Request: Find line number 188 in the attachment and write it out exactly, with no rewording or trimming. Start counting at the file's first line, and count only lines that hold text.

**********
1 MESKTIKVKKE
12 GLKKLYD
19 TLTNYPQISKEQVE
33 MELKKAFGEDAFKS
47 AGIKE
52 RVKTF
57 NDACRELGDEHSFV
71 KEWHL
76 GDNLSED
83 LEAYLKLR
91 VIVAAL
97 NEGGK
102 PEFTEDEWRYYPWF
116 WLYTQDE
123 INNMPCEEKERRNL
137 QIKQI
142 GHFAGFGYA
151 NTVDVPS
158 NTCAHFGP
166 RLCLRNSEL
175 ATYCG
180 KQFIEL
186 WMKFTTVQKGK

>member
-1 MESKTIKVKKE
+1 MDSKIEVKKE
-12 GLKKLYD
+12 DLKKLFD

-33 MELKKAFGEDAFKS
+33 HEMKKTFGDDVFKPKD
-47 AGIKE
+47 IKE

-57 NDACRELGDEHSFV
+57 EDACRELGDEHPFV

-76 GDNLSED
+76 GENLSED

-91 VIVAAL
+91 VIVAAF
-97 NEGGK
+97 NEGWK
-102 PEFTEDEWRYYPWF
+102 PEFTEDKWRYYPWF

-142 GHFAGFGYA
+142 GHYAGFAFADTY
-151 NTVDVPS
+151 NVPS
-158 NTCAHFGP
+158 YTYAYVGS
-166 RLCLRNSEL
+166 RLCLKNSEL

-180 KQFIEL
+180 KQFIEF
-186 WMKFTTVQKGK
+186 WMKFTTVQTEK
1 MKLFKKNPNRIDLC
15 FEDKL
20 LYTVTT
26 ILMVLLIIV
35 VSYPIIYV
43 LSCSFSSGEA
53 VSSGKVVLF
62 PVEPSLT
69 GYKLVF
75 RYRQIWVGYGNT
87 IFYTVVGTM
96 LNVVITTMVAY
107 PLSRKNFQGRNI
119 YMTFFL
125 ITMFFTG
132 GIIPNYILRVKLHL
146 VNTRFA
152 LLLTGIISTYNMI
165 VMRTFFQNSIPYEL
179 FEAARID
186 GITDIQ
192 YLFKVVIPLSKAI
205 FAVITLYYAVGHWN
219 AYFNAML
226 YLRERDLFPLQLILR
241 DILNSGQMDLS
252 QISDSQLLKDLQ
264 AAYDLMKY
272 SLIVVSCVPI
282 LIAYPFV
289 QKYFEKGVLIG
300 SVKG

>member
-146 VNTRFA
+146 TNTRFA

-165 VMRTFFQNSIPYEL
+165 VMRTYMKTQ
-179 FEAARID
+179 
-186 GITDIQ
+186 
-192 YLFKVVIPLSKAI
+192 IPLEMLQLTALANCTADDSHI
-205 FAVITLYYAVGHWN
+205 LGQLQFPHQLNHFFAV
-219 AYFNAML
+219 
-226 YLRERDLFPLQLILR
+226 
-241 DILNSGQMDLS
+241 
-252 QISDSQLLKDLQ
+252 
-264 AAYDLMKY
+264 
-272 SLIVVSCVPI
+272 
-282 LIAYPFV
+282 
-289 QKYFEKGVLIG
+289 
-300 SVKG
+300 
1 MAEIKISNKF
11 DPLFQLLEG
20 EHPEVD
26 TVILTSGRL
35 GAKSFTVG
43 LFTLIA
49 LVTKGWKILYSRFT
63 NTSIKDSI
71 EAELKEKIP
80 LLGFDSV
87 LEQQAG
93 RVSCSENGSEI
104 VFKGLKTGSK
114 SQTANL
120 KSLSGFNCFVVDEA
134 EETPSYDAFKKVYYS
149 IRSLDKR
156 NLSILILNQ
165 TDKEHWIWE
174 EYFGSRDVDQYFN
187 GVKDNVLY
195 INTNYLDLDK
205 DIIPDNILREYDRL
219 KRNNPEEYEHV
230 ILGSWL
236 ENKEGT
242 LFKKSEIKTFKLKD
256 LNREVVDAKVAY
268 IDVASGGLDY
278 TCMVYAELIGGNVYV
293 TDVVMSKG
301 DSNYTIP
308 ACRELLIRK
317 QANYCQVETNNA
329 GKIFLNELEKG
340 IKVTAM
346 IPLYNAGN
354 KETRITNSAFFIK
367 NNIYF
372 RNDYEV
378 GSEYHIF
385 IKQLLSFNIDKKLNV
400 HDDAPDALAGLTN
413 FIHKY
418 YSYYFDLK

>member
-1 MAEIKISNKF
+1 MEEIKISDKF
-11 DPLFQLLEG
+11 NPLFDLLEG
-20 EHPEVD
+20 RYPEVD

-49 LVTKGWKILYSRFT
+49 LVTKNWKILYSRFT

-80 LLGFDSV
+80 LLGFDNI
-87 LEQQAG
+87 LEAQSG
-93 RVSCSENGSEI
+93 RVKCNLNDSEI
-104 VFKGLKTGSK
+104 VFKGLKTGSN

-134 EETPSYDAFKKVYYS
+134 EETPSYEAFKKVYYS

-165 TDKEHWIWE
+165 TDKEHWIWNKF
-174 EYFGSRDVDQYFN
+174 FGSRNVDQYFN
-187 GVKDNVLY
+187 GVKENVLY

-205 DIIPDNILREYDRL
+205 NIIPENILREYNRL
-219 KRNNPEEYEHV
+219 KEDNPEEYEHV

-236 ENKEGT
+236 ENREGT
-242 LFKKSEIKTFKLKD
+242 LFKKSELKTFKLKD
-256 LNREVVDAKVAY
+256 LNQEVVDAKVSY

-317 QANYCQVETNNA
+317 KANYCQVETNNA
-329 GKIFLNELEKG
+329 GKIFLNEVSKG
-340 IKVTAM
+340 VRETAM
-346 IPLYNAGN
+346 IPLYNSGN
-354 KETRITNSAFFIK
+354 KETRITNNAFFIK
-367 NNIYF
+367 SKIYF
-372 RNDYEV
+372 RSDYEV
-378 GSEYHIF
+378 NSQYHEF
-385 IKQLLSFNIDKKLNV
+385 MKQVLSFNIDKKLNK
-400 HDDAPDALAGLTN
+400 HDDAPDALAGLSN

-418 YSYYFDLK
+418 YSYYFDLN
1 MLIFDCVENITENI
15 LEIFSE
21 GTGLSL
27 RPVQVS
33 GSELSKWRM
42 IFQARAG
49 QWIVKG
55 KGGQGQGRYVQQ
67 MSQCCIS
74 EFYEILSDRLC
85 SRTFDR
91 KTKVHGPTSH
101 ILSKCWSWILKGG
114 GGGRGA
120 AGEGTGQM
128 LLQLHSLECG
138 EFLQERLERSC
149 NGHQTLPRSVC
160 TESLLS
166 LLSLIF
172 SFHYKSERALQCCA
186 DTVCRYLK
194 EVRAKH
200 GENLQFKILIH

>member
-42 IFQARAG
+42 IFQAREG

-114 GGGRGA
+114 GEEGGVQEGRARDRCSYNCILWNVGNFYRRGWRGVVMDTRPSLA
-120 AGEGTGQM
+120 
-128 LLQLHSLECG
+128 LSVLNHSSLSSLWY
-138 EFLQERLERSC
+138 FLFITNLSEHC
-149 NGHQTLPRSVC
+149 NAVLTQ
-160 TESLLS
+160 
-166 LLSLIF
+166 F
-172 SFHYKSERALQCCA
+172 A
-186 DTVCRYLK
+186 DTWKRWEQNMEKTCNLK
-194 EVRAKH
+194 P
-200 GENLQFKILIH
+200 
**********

-205 DIIPDNILREYDRL